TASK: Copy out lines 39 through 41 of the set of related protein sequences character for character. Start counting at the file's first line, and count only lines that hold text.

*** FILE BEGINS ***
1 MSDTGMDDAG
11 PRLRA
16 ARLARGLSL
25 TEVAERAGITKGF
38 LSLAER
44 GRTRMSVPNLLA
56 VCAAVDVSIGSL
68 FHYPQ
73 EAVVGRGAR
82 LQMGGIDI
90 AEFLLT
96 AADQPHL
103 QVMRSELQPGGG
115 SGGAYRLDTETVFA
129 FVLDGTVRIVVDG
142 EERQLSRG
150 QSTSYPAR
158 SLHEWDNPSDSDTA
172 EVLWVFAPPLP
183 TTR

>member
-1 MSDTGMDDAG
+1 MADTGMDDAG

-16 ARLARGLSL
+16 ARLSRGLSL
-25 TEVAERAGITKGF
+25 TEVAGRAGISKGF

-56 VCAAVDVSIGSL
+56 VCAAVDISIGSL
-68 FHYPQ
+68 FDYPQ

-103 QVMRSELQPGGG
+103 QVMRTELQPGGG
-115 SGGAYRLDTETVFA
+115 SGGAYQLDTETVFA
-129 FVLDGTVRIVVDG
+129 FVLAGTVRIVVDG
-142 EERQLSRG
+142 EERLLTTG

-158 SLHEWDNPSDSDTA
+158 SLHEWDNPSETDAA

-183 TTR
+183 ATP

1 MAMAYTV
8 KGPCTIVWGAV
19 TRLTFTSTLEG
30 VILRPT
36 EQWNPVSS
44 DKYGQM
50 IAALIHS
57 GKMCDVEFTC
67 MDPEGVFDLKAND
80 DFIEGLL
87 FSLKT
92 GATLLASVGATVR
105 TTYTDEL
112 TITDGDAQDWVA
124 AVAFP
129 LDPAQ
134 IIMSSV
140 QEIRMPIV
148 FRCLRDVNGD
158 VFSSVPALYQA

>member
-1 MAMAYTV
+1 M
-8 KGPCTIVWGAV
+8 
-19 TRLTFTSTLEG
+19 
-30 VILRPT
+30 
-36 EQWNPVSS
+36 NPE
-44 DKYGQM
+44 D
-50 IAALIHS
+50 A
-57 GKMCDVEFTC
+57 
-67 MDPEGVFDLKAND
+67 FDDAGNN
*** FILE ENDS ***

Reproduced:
+142 EERLLTTG

-158 SLHEWDNPSDSDTA
+158 SLHEWDNPSETDAA